Giving an audience permission to be silly -- blissfully, unashamedly, unreasonably silly -- is one of the happiest things a movie can do. That gift has a lot to do with why the Austin Powers series has earned such goodwill and affection from moviegoers. The pictures function as the equivalent of Austin and Dr. Evil's time machines, offering audiences a chance to zip back to a comic daydream of '60s pop, a theme park of yummy surfaces, where color and expression take precedence over taste. At a time when nearly the totality of our pop past has been strip-mined, recycled and exploited, the Austin Powers series escapes any trace of cynical calculation. The series is the friendliest and most good-natured of recent comedies.
Much of that sweet temperament has to do with Mike Myers' comic style, which, even when he's indulging in the most outrageous scatological humor, feels free of aggression. Myers has described himself as a "situational extrovert." He's not above going for the boffo laugh, but the punch of the jokes comes at you encased in a velvet glove -- a crushed-velvet glove. There's nothing mean-spirited about any of the jokes here. And, as when he's playing Wayne (of "Wayne's World") or Linda Richman, Myers stays remarkably within character, attuned to the minutest quirks of his alter egos (some of the biggest laughs in Austin Powers movies come from the throwaway asides).
Myers has said that he conceived Austin as a tribute to his English dad (who died in 1991) and to the movies his father loved, James Bond spoofs like the Flint movies with James Coburn and the Matt Helm movies with Dean Martin. Which is to say that Austin Powers is a spoof of a spoof. The irony of their success is that with the Bond movies having become as noisy and undistinguished as any other big-budget action pictures, the Austin Powers movies are now anticipated and greeted with something like the pleasure once reserved for the 007 series. Moviegoers await the appearance of the series' recurring characters, and welcome each familiar convention with affectionate laughter.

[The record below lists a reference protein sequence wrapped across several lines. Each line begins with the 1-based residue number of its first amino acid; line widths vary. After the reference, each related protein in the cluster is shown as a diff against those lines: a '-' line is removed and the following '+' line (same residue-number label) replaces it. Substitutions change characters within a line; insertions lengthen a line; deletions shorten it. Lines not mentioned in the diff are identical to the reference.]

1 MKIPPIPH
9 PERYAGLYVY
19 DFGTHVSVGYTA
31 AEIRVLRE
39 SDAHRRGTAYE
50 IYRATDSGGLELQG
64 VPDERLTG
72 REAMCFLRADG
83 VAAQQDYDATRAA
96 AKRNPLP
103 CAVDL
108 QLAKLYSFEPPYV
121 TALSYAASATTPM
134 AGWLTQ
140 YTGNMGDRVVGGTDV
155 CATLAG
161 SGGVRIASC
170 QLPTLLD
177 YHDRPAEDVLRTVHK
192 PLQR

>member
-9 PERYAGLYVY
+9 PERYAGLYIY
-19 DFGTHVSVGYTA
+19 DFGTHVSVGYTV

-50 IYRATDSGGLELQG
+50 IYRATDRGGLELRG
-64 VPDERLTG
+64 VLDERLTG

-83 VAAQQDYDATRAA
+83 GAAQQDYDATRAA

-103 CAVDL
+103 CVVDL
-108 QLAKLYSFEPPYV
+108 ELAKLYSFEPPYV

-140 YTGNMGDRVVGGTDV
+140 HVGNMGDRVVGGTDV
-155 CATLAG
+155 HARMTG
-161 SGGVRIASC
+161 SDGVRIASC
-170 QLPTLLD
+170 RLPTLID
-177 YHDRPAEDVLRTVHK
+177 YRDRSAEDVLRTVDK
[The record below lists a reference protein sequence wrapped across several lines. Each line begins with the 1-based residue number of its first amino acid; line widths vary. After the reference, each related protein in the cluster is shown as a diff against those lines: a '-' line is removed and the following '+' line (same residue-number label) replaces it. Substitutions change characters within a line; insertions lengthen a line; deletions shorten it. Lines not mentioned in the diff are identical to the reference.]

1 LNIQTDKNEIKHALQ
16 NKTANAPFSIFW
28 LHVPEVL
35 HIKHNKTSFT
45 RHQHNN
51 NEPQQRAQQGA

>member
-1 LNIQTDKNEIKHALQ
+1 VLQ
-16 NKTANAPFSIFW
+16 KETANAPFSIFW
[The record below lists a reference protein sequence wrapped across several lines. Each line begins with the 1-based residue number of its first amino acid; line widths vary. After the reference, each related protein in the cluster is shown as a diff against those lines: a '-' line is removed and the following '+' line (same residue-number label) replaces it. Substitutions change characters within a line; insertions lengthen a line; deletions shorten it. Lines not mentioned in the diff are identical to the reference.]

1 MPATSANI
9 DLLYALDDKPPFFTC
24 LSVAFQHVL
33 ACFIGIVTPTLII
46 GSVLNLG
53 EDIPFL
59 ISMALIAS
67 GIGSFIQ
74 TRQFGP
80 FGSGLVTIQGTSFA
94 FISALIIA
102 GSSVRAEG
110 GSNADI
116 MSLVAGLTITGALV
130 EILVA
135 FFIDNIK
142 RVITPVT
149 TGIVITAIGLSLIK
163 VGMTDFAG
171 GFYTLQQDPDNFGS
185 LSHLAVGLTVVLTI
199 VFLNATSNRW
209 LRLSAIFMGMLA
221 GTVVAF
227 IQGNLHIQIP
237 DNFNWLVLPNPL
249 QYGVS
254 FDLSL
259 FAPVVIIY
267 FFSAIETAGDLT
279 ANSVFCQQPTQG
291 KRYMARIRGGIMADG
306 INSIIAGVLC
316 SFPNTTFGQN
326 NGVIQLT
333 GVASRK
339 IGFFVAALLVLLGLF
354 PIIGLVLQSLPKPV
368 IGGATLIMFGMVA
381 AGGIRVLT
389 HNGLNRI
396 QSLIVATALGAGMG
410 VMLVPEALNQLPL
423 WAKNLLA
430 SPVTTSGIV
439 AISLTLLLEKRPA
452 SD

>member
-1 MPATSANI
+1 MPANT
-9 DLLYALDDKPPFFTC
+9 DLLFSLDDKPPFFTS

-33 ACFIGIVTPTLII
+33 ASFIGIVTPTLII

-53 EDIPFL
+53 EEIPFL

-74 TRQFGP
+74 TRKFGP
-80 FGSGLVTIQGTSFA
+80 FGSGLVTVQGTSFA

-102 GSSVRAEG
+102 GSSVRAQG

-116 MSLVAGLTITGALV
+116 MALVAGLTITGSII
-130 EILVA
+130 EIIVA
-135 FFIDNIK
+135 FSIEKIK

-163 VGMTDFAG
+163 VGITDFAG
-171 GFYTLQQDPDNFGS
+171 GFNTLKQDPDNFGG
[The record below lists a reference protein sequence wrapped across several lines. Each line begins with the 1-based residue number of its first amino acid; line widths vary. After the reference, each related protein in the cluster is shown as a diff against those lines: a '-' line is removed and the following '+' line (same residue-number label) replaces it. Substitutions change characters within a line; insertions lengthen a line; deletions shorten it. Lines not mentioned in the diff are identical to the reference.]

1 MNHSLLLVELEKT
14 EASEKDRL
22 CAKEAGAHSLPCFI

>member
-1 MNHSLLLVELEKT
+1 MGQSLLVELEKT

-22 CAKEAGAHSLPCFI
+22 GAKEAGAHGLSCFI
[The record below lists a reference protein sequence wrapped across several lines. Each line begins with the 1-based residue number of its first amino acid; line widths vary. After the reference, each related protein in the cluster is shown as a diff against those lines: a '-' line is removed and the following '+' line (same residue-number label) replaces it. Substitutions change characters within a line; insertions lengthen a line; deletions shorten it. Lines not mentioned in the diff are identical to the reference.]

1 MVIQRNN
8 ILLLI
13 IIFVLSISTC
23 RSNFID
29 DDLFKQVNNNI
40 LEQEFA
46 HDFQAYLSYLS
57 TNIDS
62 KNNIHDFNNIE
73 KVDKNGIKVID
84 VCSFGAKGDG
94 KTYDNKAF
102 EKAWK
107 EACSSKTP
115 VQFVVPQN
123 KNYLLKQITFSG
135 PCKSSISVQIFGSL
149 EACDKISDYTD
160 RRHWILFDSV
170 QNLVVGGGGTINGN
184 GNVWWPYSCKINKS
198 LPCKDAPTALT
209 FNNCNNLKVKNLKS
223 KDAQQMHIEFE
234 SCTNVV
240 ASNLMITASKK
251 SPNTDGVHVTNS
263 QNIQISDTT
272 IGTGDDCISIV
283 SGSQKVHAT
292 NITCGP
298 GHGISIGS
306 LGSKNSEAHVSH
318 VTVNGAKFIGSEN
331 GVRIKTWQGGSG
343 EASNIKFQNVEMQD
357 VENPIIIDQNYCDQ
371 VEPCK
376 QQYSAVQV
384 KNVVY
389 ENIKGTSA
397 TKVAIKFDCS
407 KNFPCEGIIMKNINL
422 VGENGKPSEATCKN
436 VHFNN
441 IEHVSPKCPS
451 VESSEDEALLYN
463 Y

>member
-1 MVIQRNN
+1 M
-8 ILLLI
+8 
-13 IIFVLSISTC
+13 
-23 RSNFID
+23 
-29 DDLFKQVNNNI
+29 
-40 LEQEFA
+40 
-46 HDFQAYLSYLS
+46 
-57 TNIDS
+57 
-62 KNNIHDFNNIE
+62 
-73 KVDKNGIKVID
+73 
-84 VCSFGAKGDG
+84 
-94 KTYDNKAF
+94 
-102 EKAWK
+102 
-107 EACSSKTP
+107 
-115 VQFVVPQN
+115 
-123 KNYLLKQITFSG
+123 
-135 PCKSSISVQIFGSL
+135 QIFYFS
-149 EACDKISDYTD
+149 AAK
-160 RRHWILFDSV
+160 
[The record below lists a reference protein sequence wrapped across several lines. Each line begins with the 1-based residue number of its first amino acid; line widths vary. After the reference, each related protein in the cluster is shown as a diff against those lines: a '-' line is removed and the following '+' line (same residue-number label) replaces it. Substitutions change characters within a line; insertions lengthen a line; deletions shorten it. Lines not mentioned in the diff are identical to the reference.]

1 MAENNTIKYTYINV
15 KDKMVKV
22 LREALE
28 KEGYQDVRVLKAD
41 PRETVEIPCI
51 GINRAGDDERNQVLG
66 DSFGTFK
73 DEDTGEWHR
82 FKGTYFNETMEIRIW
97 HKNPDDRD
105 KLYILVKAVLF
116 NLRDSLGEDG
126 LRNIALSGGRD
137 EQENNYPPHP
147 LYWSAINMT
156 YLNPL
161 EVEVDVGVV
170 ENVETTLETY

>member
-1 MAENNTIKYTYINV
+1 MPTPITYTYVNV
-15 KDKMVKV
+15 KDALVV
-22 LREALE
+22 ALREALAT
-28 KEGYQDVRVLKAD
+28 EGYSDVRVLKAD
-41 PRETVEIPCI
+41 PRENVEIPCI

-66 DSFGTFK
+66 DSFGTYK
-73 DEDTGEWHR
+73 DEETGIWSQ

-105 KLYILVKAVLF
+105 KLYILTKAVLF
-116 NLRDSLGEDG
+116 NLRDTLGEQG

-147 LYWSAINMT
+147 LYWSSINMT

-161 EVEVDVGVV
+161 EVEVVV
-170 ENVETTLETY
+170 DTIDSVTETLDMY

Myers has been smart enough and lucky enough to surround himself with people who, like him, dig the comic-book sexiness of '60s pop and aren't troubled by the way that mainstream show biz co-opted the fashions and attitudes of '60s youth culture. The movies exude an infatuation with pop. There's a lot of love in production designer Rusty Smith's take on pop-art bachelor pads and in his versions of the huge villains' lairs that Ken Adam designed for the James Bond movies. The director, Jay Roach, manages to be knowing about the movies he's spoofing without any hint of superiority. (That's becomingly modest when you consider that the Austin Powers movies deliver all the fun that duds like the Flint series and the Matt Helm series promised.) And the movie's second bananas -- like Mindy Sterling as Frau Farbissina, Robert Wagner as Number Two and Verne Troyer as Mini Me -- have the unselfconscious grace of prize cuckoos.